Cerebral Blood Flow Alterations in Acute Sport-Related Concussion

Yang Wang, Lindsay D. Nelson, Ashley A. Laroche, Adam Y. Pfaller, Andrew S. Nencka, Kevin M. Koch, Michael A. McCrea

Research output: Contribution to journalArticle

56 Citations (Scopus)

Abstract

Sport-related concussion (SRC) is a major health problem, affecting millions of athletes each year. While the clinical effects of SRC (e.g., symptoms and functional impairments) typically resolve within several days, increasing evidence suggests persistent neurophysiological abnormalities beyond the point of clinical recovery after injury. This study aimed to evaluate cerebral blood flow (CBF) changes in acute SRC, as measured using advanced arterial spin labeling (ASL) magnetic resonance imaging (MRI). We compared CBF maps assessed in 18 concussed football players (age, 17.8 ± 1.5 years) obtained within 24 h and at 8 days after injury with a control group of 19 matched non-concussed football players. While the control group did not show any changes in CBF between the two time-points, concussed athletes demonstrated a significant decrease in CBF at 8 days relative to within 24 h. Scores on the clinical symptom (Sport Concussion Assessment Tool 3, SCAT3) and cognitive measures (Standardized Assessment of Concussion [SAC]) demonstrated significant impairment (vs. pre-season baseline levels) at 24 h (SCAT, p < 0.0001; SAC, p < 0.01) but returned to baseline levels at 8 days. Two additional computerized neurocognitive tests, the Automated Neuropsychological Assessment Metrics and Immediate Post-Concussion and Cognitive Testing, showed a similar pattern of changes. These data support the hypothesis that physiological changes persist beyond the point of clinical recovery after SRC. Our results also indicate that advanced ASL MRI methods might be useful for detecting and tracking the longitudinal course of underlying neurophysiological recovery from concussion.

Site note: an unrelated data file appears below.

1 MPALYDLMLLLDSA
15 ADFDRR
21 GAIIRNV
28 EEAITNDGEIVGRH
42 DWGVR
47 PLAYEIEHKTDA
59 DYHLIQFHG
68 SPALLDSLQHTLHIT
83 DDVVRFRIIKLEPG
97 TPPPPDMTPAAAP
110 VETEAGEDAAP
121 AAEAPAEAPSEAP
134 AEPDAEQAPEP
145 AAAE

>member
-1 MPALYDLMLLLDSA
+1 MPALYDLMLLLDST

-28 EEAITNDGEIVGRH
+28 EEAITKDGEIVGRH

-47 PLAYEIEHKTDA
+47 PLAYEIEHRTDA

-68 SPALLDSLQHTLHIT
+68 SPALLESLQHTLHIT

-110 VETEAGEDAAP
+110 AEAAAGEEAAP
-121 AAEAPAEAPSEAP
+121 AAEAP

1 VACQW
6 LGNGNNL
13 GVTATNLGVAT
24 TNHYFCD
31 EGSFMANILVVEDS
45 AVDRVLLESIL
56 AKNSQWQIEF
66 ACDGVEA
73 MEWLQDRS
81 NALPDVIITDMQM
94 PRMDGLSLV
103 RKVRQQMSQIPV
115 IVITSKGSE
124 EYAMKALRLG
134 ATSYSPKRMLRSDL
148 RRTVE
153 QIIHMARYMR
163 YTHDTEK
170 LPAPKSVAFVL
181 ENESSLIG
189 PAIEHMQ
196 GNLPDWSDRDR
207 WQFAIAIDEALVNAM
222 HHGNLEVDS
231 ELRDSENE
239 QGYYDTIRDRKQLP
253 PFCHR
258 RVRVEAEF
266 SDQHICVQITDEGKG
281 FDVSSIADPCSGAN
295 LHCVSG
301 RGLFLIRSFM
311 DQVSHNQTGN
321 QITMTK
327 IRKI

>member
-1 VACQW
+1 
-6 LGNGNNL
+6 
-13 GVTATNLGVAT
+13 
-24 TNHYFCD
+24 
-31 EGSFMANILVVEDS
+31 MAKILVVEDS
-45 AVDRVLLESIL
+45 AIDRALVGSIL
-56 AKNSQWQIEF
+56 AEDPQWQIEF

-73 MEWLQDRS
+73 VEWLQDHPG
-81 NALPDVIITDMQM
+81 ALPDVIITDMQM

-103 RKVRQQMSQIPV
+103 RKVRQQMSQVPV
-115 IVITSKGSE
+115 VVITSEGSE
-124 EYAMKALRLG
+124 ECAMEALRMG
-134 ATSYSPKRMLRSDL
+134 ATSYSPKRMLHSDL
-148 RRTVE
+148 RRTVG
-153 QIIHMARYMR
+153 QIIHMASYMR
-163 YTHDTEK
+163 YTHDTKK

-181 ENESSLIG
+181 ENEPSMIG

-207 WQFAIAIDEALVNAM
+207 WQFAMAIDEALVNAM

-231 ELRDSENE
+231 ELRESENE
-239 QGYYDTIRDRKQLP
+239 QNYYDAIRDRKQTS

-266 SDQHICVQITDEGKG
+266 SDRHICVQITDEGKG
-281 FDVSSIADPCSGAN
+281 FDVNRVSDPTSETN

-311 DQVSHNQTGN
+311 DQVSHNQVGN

Original languageEnglish (US)
Pages (from-to)1227-1236
Number of pages10
JournalJournal of Neurotrauma
Volume33
Issue number13
DOIs
StatePublished - Jul 1 2016
Externally publishedYes

Fingerprint

Cerebrovascular Circulation
Sports
Football
Athletes
Magnetic Resonance Imaging
Control Groups
Neuropsychological Tests
Wounds and Injuries
Health

Keywords

  • arterial spin labeling
  • cerebral blood flow
  • concussion
  • MRI
  • recovery

ASJC Scopus subject areas

  • Clinical Neurology

Cite this

Wang, Y., Nelson, L. D., Laroche, A. A., Pfaller, A. Y., Nencka, A. S., Koch, K. M., & McCrea, M. A. (2016). Cerebral Blood Flow Alterations in Acute Sport-Related Concussion. Journal of Neurotrauma, 33(13), 1227-1236. https://doi.org/10.1089/neu.2015.4072

Cerebral Blood Flow Alterations in Acute Sport-Related Concussion. / Wang, Yang; Nelson, Lindsay D.; Laroche, Ashley A.; Pfaller, Adam Y.; Nencka, Andrew S.; Koch, Kevin M.; McCrea, Michael A.

In: Journal of Neurotrauma, Vol. 33, No. 13, 01.07.2016, p. 1227-1236.

Research output: Contribution to journalArticle

Wang, Y, Nelson, LD, Laroche, AA, Pfaller, AY, Nencka, AS, Koch, KM & McCrea, MA 2016, 'Cerebral Blood Flow Alterations in Acute Sport-Related Concussion', Journal of Neurotrauma, vol. 33, no. 13, pp. 1227-1236. https://doi.org/10.1089/neu.2015.4072
Wang Y, Nelson LD, Laroche AA, Pfaller AY, Nencka AS, Koch KM et al. Cerebral Blood Flow Alterations in Acute Sport-Related Concussion. Journal of Neurotrauma. 2016 Jul 1;33(13):1227-1236. https://doi.org/10.1089/neu.2015.4072
Wang, Yang ; Nelson, Lindsay D. ; Laroche, Ashley A. ; Pfaller, Adam Y. ; Nencka, Andrew S. ; Koch, Kevin M. ; McCrea, Michael A. / Cerebral Blood Flow Alterations in Acute Sport-Related Concussion. In: Journal of Neurotrauma. 2016 ; Vol. 33, No. 13. pp. 1227-1236.
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